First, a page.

WASHINGTON (Reuters) - The U.S. Supreme Court on Monday sidestepped one of the most hotly contested gun rights disputes in years, declining to rule in a California case on whether a person's constitutional right to keep firearms for self-defense extends outside the home.
Gun owners had taken aim at a California law that bars them from being granted a permit to carry a concealed gun in public places unless they show "good cause" for having it, with county sheriffs making the determination.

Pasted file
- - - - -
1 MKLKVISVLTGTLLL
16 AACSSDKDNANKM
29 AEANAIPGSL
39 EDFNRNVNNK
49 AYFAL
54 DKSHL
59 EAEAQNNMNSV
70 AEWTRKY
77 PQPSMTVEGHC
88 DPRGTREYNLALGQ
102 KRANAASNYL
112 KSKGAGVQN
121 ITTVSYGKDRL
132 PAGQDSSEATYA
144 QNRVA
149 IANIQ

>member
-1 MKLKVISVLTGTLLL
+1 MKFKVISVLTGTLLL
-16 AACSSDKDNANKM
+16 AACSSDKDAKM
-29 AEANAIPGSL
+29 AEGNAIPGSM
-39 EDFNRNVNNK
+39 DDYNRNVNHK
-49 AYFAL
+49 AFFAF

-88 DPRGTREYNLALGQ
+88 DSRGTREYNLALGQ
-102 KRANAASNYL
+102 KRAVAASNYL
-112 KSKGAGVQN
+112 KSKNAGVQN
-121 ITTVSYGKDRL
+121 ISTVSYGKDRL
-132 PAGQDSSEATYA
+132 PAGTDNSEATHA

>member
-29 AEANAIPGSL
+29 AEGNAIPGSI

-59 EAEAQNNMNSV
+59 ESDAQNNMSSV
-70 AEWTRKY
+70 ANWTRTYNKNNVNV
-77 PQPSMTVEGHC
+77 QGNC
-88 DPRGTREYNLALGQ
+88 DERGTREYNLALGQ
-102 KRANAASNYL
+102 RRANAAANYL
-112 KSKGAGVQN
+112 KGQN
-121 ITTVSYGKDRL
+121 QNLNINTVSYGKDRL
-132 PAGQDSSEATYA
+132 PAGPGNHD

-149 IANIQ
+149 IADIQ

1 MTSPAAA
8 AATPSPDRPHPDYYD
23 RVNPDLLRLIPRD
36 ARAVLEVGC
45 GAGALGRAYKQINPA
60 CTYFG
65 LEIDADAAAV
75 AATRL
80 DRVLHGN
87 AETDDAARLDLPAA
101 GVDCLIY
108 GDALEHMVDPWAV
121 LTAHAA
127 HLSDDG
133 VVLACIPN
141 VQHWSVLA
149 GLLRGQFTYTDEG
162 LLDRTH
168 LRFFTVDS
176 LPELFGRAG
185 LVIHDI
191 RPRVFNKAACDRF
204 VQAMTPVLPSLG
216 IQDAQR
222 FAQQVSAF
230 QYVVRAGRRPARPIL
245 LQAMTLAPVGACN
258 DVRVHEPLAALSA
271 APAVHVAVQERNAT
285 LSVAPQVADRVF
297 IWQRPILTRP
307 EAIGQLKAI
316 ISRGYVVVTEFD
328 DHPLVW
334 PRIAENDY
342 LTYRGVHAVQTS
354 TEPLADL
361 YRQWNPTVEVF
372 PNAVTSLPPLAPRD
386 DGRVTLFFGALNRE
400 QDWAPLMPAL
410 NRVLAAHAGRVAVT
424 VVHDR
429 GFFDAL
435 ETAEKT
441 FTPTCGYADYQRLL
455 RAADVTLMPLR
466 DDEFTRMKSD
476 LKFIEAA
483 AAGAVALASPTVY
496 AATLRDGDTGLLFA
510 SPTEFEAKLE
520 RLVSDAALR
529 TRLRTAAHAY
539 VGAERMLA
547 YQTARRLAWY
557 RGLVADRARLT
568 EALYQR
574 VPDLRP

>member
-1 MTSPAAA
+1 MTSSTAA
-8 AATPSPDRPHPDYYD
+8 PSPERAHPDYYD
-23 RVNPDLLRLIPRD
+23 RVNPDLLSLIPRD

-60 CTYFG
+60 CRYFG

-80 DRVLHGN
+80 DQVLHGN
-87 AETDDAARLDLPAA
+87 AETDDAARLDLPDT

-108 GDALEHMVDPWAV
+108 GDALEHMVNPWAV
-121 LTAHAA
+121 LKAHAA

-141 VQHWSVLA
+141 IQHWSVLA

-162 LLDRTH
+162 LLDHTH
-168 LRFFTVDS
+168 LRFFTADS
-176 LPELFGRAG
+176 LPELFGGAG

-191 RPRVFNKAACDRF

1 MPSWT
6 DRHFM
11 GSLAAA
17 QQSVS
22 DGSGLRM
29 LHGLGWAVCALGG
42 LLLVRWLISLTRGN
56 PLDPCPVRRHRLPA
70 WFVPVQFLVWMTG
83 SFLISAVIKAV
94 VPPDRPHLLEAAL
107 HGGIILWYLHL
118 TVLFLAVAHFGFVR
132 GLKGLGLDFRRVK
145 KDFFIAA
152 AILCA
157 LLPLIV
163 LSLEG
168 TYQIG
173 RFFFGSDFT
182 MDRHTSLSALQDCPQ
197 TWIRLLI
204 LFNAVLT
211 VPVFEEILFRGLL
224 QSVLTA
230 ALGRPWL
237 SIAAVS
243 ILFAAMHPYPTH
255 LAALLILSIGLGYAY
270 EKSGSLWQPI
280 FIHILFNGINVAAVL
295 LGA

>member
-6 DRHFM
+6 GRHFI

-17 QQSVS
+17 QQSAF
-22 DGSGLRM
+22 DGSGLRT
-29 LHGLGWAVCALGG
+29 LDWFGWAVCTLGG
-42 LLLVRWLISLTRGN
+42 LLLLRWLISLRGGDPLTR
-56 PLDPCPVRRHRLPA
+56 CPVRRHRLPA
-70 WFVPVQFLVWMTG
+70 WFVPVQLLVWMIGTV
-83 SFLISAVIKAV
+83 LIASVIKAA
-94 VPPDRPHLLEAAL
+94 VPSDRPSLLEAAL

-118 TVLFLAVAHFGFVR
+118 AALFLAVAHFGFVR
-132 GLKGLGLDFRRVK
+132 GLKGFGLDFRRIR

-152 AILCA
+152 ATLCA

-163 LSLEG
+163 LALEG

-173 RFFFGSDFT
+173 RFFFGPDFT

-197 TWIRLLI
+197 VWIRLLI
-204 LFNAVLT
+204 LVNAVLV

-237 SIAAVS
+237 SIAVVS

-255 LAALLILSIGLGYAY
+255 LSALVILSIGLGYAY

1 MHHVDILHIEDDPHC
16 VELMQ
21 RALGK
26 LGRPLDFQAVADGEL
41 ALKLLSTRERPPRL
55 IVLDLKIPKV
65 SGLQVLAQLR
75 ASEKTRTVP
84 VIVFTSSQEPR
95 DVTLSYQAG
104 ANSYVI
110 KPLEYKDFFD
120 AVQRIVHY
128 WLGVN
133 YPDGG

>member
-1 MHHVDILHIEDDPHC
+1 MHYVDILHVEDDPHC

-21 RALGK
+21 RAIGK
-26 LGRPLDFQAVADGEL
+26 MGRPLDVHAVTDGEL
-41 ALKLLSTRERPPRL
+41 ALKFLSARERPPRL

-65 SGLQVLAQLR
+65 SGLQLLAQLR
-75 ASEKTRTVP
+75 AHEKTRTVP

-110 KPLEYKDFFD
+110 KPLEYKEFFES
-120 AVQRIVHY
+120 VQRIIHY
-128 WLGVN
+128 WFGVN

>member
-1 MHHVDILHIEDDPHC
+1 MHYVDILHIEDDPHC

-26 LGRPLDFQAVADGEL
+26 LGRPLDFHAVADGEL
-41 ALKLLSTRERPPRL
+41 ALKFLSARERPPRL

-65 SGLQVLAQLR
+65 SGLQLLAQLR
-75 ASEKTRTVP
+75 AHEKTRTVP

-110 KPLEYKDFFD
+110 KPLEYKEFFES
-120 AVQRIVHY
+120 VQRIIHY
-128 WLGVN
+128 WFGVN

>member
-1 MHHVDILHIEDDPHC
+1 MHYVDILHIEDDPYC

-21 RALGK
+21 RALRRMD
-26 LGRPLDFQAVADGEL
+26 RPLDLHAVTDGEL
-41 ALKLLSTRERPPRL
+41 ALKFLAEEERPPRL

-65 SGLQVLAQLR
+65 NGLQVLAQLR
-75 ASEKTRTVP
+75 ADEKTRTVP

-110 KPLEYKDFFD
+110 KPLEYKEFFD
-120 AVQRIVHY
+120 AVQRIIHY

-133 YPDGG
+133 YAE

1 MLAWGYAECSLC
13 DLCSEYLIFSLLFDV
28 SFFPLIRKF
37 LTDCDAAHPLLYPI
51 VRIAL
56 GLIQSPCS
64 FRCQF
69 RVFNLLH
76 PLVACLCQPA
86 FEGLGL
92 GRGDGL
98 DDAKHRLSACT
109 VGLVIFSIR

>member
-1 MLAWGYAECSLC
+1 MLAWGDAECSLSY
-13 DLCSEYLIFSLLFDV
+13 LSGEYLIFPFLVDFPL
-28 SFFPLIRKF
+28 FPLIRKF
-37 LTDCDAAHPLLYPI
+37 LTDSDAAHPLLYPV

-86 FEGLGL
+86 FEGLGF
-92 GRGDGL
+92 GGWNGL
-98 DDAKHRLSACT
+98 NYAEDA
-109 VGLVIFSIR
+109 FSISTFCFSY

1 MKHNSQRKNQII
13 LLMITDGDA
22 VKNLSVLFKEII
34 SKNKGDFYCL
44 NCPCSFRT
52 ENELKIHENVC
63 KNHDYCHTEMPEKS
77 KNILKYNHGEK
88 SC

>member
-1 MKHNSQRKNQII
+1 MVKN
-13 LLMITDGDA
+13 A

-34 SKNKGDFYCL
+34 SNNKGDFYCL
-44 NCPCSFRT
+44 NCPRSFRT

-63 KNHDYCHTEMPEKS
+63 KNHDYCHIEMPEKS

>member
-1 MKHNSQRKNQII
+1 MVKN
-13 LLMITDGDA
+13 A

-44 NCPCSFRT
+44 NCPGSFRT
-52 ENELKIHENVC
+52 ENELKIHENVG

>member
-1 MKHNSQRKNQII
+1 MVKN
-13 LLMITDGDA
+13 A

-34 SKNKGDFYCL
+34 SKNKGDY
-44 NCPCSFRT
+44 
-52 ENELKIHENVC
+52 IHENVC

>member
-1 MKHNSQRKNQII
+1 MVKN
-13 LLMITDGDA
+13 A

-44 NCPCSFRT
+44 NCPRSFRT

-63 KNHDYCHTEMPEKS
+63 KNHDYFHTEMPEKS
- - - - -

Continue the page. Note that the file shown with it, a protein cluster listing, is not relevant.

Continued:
The justices let stand a lower court's ruling upholding a San Diego County sheriff's policy of denying such permits unless the gun owner documents a need for self-defense. The San Francisco-based 9th U.S. Circuit Court of Appeals upheld the policy last year, finding that the U.S. Constitution offers no right to carry a concealed weapon.
Two conservative justices, including President Donald Trump appointee Neil Gorsuch, said the court should have heard the case.
(Reporting by Lawrence Hurley; Editing by Will Dunham)